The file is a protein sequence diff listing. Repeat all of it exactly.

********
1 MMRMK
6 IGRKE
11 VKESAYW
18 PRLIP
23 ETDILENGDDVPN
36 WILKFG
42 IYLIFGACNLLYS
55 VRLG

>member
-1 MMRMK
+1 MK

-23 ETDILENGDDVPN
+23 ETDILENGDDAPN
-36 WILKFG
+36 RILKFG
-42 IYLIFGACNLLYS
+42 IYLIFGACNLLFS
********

1 MMRMK
6 IGRKE
11 VKESAYW
18 PRLIP
23 ETDILENGDDVPN
36 WILKFG
42 IYLIFGACNLLYS
55 VRLG

>member
-1 MMRMK
+1 MK

-23 ETDILENGDDVPN
+23 ETDILENGDDAPN
-36 WILKFG
+36 RILKFG
-42 IYLIFGACNLLYS
+42 IYLIFGACNLLFS